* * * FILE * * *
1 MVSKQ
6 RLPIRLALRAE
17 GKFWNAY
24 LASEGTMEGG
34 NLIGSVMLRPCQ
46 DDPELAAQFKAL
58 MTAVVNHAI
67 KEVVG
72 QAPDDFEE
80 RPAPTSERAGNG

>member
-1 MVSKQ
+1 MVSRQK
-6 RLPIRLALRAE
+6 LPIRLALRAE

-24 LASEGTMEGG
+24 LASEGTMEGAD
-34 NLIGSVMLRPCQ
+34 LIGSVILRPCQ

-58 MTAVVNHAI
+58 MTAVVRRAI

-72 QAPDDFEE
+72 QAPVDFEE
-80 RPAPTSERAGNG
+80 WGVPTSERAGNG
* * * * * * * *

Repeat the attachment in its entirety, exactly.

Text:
1 MVSKQ
6 RLPIRLALRAE
17 GKFWNAY
24 LASEGTMEGG
34 NLIGSVMLRPCQ
46 DDPELAAQFKAL
58 MTAVVNHAI
67 KEVVG
72 QAPDDFEE
80 RPAPTSERAGNG

>member
-1 MVSKQ
+1 MVSRQK
-6 RLPIRLALRAE
+6 LPIRLALRAE

-24 LASEGTMEGG
+24 LASEGTMEGAD
-34 NLIGSVMLRPCQ
+34 LIGSVILRPCQ

-58 MTAVVNHAI
+58 MTAVVRRAI

-72 QAPDDFEE
+72 QAPVDFEE
-80 RPAPTSERAGNG
+80 WGVPTSERAGNG